It's not often that a middle school principal would be pleased to hear about a decline in one of his student's grades, but when Arturo Valdez heard about a Luther Burbank student who complained about going from straight A's to "mostly B's," he cant help but smile.
That's because, in his first year as 's top administrator, he's set out to turn around the academically flagging school by installing an even more challenging curriculum.
As part of his plan to accomplish his goal, Valdez has required every eighth grade student in the school to take Algebra--regardless of their academic success in the previous year.
The student who saw his grades dropped from A's to B's relayed the story while sitting in Amy Uyeshima's 8th grade Algebra Class, where during one of the last days of the school year, students were being taught how to construct a complex geometrical structure known as a Mobius Strip from cardboard.
"This group is so hard working," Uyeshima said. "I'd say three-fourths of them will be ready for high school Geometry next year."
Those who don't pass the class will still be able to move forward to high school, where they'll retake Algebra. To Valdez, the fact that three-fourths of the students have passed the the rigorous class is more impressive than passing 100-percent of students in lower level courses. He adds the students who have to retake Algebra in high school will have a leg-up on students who didn't take it in eighth grade.
Valdez, who has lead the reconstitution of Burbank that was required by the Los Angeles Unified School District following years of lagging test scores at the school, said his focus has been on enforcing academic rigor in an attempt to transform the school's culture.
"What happens in the classroom permeates all areas," Valdez said.
As part of the school's reconstitution, Burbank's teachers were required to reapply for their jobs and sign and academic compact that would marry them to Valdez's vision for the school.
Over 80-percent of the staff was turned over. As a result, Valdez said, Burbank now features a staff of holdovers and new recruits who are all focused on a single goal--challenging students to perform at levels they previously thought were impossible.
In what Valdez refers to as "heterogeneous classrooms" students classified as "advanced" sit next to those with "far below basic" skills. The lower performing students are expected to keep up, Valdez said, with the help of their more gifted peers.
"Instead of putting, like they did last year, all the advanced and proficient students in Algebra and all the basic and far below basic in an algebra readiness class--essentially putting all the ones that can over here and all the ones that can't over there--in heterogeneous grouping we matched it so that there was an equal amount of advanced, proficient, basic and far below basic in those classes, so they could help and mentor each other," Valdez said. "What happened is the ones that really rose to the occasion were the basic and far below basic, because they wanted keep up with the advanced and proficient."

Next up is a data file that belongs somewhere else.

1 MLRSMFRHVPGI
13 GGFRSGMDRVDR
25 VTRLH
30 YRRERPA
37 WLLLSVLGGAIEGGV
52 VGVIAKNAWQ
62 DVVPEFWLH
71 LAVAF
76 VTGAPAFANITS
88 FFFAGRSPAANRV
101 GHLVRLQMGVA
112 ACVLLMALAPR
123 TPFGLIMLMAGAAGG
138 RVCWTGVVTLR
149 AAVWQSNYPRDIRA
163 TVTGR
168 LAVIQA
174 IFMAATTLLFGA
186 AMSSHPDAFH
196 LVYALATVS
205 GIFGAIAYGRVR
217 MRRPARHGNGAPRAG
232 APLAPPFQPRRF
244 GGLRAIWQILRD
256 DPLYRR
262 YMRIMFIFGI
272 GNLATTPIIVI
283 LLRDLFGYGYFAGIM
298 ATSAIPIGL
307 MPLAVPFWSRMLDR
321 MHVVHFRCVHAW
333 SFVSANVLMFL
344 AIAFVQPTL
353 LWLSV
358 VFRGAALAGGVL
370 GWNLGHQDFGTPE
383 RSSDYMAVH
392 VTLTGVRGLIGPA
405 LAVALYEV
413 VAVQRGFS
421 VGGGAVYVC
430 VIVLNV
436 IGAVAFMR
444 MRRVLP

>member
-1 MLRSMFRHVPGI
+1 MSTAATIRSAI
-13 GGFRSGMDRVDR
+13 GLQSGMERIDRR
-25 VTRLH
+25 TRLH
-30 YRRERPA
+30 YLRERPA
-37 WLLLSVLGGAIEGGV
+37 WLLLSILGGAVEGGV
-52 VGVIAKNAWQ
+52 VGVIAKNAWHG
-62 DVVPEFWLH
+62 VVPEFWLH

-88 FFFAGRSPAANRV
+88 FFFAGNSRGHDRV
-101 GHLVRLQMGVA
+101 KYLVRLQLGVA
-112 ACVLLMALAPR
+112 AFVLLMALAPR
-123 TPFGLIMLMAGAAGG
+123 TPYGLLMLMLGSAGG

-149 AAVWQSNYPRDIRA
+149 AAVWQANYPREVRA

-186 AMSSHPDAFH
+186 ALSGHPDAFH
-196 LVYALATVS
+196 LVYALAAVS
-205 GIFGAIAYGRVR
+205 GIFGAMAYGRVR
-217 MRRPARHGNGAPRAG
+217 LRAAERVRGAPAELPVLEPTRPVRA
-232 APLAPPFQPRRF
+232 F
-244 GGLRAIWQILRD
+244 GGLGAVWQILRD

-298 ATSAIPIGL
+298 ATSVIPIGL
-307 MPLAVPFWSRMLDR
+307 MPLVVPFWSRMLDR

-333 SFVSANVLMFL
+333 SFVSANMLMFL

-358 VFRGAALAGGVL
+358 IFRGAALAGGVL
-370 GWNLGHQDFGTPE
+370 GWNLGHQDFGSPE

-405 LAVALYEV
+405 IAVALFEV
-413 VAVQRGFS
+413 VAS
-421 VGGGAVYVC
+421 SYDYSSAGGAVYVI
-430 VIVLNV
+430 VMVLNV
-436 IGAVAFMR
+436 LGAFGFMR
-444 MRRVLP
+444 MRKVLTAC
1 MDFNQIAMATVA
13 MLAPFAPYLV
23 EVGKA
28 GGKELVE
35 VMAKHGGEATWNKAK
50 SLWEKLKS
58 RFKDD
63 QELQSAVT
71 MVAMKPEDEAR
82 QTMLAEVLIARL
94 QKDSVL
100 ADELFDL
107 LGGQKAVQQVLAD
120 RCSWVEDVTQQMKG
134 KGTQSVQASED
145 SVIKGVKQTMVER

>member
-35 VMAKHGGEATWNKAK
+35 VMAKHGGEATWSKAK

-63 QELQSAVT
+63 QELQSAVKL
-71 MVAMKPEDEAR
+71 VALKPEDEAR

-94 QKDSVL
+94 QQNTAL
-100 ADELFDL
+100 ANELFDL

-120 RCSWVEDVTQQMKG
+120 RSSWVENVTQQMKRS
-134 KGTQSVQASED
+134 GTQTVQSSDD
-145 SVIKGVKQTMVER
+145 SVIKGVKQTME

The opportunity to mentor their peers has also been beneficial to the higher performing students, Valdez said.
"The best way to learn something is to teach it. Once you teach, it's ingrained in you, because you have to defend it. Your peers are going to ask you questions about it and you have to be logical about it," Valdez said. "So, now these kids that are advanced and proficient are working with not only their teacher, but their peers to help them understand content."
The positive results can been seen in testing data collected by the school. According to regularly administered assessment exams meant to mirror the California Standards Test, more students at Burbank are now classified as advanced and proficient in Algebra compared to the 2010/2011 school year.
According to data provided by Valdez, by the third periodic assessment exam, 42-percent of Burbank's eighth graders were advanced or proficient in Algebra compared to only 31-percent at the same time last year.
"When I tell you we're making gains, it's because of that. It's not what I think or what I feel, or even what I see. The bottom line is the data," Valdez said.
Valdez said the classroom success has spurred positive developments elsewhere.
Attendance has improved. According to Valdez, 76-percent of Burbank's students are attending school 97.3-percent of the time. Enough to earn an attendance award from the district.
Longtime Gym Teacher Ed Barazza--who left the school in 2010/11 before returning this year--said the change has been "amazing."
"We used to have a lot of fights, a lot problems in class," Barazza said. "Not this year."
During a tour of the school's grounds, he flaunted bathrooms that were free of tagging and stopped to chat with students who walked through the halls with color-coded passes.
And, while most students were hesitant to applaud the implementation of more difficult courses at Burbank, some noticed that the school had changed for the better.
Sitting in teacher Zachary Weiss' eighth-grade algebra class, Karina Sosa-Cortez and small group of student finished out the class year by working on Calculus problems.
"You can tell that the classes are more challenging," Sosa-Cortez said. "That's a good thing."